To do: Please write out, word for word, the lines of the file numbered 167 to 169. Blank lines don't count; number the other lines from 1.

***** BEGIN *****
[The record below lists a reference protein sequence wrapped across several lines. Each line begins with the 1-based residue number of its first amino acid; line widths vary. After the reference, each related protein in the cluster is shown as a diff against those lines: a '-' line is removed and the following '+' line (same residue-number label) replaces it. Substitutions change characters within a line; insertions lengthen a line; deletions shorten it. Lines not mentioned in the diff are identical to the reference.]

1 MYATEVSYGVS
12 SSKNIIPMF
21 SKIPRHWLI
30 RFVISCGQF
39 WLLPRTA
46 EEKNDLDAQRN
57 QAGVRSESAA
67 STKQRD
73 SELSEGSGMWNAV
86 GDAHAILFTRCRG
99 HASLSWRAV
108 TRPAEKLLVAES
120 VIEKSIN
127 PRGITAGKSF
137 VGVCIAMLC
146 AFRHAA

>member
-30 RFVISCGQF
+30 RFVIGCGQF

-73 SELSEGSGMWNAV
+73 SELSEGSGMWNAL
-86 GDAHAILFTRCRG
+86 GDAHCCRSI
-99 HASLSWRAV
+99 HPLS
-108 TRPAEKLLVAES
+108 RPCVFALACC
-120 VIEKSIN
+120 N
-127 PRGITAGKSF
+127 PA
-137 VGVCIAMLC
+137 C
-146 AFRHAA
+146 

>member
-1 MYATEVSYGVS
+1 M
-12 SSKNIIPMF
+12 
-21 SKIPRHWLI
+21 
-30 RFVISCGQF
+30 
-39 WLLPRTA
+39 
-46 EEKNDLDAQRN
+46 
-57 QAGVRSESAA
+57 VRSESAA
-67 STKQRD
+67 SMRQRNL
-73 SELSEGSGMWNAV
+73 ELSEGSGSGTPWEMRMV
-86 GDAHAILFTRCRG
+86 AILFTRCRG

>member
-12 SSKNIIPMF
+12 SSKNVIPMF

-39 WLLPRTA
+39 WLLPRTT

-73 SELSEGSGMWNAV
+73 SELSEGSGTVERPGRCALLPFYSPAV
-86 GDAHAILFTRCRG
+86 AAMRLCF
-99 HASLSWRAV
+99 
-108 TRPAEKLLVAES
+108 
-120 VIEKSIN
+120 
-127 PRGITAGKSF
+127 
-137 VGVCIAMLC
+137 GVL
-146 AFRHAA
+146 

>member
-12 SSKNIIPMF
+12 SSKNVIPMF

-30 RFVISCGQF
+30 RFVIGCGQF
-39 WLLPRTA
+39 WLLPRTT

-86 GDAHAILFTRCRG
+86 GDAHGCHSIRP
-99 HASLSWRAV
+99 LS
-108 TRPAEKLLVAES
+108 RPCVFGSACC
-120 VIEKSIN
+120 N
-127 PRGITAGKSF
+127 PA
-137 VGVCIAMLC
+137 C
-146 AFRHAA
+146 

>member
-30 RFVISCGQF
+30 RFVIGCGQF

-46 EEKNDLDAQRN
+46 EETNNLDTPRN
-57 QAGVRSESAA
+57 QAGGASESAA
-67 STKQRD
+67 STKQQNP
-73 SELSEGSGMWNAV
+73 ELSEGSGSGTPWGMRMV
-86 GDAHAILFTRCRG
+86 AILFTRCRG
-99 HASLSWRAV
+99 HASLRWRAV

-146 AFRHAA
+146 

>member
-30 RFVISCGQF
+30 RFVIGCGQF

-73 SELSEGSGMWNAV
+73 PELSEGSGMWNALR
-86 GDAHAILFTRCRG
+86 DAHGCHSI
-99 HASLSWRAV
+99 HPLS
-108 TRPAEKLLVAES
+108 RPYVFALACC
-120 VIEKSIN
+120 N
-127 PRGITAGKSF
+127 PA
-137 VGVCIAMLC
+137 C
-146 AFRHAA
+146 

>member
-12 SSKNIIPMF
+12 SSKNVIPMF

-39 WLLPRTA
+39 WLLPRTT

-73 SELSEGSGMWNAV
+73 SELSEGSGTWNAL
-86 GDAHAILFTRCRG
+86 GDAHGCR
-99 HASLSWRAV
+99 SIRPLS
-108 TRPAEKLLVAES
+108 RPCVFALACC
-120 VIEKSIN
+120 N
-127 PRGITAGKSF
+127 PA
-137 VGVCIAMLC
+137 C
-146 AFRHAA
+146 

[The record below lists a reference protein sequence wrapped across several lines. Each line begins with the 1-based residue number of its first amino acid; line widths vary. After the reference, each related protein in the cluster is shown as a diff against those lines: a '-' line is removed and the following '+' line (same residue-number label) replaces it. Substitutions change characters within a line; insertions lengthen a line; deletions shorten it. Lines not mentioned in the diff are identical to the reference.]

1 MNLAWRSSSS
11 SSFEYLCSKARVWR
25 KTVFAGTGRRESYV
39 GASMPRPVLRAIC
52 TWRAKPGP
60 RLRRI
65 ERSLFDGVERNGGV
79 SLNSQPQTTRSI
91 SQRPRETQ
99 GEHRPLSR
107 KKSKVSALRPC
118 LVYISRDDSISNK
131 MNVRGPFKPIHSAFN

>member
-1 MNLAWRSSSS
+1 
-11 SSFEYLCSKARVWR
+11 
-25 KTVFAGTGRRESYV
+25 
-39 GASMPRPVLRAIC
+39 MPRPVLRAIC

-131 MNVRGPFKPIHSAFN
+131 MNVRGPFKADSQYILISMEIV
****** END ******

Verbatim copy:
99 GEHRPLSR
107 KKSKVSALRPC
118 LVYISRDDSISNK